Rural Water - Quarter 2, 2011 - (Page 26)

Information and Water New technology can aid water systems in allocating resources, modifying consumer behavior and even predicting the weather. BY MICHAEL SULLIVAN, IBM SMARTER WATER THERE IS GOOD reason to worry about the global water supply — the population is growing at an astronomical rate while there is a finite amount of fresh water. And the water supply is becoming even more finite due to increasing demand and changes in the environment. Not surprisingly, a chorus of analysts and scientists project widespread shortages in the near future. In the meantime, a shrinking water supply has lead to rate hikes, violent outbreaks and harm to public health. In places where droughts are a chronic problem, it’s not surprising that water is precious. Oddly, though, even in places where water is plentiful, such as Florida, there is a constant struggle to meet demand. In fact, earlier this year, on the heels of a dry winter, the South Florida Water Management District recently declared a water shortage. As a result, farms, nurseries and golf courses have been ordered to cut water use by 15 percent. It may have been a particularly dry year in Florida, but even during wet years, the state often has problems maintaining supply because it lacks land where it can store water. The ramifications of the dwindling water supply are catastrophic. Obviously, water is essential to human survival. Beyond that, though, there are potentially staggering economic, health and political consequences of a global water shortage. One thing we’ve already seen is a sharp rise in food prices; in fact, prices have jumped 26 • Second Quarter 2011 so high and at such a rapid pace that there’s mounting concern that we may soon experience a food price crisis. By the Financial Times’ account, farmers must increase food production by 70 percent to meet a global population of 9 billion in 2050. It’s not clear how farmers will nearly double production at a time when water supplies will decrease and demand is likely to surge. The Food and Agriculture Organization of the United Nations has called for innovations in water management, and suggests that urban farming, in which city dwellers reuse water to grow crops in their backyards, could be one way to combat rising food prices without significantly increasing water consumption. Technological advancements have long aided U.S. farmers, contributing to unprecedented efficiencies over the last century; technology will also likely prove invaluable in the coming years as farmers look to data analytics to grow more with less.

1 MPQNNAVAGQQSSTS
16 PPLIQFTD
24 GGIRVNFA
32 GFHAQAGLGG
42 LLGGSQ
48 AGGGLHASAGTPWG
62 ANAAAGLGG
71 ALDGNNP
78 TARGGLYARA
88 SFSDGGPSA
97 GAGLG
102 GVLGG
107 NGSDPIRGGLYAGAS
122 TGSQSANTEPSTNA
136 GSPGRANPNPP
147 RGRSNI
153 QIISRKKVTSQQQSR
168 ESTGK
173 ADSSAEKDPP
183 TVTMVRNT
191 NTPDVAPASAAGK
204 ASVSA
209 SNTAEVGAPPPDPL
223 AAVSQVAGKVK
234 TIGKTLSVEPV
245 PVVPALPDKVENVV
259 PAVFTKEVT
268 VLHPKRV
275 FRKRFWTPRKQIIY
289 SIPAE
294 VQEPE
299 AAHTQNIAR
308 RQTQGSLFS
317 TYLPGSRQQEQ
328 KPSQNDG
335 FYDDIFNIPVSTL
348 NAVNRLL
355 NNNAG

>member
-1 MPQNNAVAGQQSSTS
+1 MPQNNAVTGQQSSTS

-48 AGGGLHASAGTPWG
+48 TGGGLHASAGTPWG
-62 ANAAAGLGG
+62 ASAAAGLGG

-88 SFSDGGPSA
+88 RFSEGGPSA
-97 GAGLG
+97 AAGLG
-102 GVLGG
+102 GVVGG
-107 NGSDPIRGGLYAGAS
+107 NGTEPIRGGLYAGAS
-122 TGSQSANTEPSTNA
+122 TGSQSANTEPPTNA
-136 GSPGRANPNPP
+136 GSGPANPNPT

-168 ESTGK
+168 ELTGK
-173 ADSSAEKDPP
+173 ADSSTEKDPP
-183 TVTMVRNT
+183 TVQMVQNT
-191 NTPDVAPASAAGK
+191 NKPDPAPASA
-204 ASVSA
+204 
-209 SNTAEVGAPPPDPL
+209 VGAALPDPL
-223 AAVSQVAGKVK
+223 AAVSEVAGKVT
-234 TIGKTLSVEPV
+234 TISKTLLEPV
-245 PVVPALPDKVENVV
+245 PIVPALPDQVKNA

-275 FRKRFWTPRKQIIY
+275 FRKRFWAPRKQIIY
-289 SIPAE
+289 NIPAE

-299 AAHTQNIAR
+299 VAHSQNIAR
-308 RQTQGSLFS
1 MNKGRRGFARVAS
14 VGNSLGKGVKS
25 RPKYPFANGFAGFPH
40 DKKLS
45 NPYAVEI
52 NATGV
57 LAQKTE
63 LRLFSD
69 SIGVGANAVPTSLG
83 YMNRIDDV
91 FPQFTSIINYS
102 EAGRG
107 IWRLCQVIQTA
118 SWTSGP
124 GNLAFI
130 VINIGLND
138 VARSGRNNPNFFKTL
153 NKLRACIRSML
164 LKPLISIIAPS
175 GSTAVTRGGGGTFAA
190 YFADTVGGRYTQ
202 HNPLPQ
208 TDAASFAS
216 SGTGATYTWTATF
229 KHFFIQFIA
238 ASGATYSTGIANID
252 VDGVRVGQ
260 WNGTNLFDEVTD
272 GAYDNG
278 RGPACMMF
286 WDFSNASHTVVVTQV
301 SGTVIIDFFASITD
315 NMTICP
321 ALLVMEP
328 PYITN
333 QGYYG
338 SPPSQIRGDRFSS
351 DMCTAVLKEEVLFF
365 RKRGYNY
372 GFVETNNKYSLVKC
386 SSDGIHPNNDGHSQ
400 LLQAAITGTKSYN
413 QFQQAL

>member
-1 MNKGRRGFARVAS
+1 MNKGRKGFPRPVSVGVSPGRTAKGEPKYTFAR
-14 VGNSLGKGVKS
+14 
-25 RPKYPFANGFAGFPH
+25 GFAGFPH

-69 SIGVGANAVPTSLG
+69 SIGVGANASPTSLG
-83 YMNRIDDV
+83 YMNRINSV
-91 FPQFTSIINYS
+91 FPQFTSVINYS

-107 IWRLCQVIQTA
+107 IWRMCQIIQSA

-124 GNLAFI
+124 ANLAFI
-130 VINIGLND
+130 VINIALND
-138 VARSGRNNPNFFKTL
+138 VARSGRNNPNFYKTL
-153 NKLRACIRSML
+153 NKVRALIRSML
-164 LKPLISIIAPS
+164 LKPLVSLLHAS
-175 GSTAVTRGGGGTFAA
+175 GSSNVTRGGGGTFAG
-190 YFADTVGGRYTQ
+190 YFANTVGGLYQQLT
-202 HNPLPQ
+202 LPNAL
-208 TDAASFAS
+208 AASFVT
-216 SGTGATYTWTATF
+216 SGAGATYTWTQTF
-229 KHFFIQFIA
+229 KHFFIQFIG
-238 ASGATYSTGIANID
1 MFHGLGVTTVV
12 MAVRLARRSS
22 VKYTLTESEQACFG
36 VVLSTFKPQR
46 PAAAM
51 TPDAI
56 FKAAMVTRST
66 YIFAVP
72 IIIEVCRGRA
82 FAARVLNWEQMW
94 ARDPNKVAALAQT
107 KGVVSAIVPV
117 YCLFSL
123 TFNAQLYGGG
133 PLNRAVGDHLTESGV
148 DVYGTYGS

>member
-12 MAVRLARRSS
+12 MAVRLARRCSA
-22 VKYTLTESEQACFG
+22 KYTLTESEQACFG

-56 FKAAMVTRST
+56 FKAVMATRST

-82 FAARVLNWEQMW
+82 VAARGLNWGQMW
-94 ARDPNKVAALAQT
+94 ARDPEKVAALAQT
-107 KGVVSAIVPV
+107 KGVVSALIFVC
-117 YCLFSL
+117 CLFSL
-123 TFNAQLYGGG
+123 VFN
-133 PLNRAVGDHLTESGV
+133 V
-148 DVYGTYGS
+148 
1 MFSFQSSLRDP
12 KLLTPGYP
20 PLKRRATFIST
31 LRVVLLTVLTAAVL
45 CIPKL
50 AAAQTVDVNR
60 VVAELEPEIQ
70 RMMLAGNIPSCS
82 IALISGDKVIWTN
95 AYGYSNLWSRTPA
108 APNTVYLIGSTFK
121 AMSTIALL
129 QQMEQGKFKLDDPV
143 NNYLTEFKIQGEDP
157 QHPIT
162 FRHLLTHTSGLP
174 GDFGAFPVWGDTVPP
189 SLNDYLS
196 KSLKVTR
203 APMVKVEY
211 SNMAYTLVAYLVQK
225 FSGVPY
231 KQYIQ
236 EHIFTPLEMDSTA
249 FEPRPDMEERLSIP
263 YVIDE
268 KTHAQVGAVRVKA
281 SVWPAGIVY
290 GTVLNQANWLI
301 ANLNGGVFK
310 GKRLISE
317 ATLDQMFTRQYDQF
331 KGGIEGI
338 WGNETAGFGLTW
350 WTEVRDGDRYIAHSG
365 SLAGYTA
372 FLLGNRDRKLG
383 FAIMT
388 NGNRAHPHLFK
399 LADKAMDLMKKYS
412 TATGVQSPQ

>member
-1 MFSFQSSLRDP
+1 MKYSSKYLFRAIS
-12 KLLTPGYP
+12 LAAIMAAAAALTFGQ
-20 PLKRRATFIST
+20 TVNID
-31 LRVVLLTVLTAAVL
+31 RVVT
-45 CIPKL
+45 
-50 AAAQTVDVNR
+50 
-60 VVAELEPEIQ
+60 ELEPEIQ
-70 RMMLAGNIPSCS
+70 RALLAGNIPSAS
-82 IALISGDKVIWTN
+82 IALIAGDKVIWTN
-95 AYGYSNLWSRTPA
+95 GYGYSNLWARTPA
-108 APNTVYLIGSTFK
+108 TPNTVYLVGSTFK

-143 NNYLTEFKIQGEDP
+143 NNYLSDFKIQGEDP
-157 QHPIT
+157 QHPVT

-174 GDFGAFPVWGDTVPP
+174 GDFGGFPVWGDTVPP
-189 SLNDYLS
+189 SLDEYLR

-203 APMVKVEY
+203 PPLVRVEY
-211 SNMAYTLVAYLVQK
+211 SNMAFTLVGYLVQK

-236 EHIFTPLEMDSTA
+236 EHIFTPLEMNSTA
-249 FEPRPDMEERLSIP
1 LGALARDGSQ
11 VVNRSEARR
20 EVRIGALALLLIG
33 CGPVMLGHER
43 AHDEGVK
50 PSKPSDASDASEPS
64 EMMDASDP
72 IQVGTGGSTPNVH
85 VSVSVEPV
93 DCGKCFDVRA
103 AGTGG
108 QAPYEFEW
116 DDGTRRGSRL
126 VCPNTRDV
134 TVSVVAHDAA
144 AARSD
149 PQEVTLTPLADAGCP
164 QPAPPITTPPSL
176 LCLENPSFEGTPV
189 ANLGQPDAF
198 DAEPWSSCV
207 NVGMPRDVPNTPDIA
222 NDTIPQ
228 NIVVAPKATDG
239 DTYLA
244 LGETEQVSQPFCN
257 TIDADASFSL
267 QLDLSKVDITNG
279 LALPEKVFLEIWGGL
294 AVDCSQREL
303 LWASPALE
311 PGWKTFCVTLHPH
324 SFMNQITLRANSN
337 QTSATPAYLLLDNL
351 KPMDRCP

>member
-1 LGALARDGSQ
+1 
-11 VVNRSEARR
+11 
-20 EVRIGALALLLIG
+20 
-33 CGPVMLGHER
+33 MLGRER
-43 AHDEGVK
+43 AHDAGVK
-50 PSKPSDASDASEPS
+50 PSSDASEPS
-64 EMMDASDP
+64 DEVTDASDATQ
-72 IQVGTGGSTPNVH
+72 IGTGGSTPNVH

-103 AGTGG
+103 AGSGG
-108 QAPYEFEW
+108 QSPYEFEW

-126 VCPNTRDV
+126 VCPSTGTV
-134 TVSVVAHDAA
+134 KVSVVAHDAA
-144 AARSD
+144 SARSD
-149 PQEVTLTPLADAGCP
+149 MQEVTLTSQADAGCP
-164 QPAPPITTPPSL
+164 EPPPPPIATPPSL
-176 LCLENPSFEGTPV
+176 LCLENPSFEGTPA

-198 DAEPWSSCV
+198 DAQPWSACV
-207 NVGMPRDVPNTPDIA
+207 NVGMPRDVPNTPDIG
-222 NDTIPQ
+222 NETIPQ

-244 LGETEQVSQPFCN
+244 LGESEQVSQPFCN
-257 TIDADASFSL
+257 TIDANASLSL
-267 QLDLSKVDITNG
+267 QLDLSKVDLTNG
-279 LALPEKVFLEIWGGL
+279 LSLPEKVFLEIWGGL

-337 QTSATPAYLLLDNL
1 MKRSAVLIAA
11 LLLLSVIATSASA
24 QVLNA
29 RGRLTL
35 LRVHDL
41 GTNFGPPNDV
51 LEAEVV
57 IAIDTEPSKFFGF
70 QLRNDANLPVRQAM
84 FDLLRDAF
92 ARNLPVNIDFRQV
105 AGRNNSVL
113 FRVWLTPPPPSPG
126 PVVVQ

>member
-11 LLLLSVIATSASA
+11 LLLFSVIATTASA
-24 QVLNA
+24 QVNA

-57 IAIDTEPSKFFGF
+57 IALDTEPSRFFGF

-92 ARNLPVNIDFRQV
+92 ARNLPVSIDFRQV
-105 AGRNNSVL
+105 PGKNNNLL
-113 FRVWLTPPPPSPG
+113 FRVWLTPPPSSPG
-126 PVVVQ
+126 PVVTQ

Table of Contents for the Digital Edition of Rural Water - Quarter 2, 2011

Rural Water - Quarter 2, 2011
From the President
Reducing Energy Costs for Public Water Systems
Are You There Yet? Evaluating Your Portfolio
Where the Dollars Are: The Low Hanging Fruit in Money and Energy Savings
Information Technology and Water Systems
Stormwater Solution
The Next Workforce
Water University Graduates
The Voice of Rural Water: Rural Water Rally 2011
Regulatory Update
Throwing My Loop
Index to Advertisers/
From the CEO

Rural Water - Quarter 2, 2011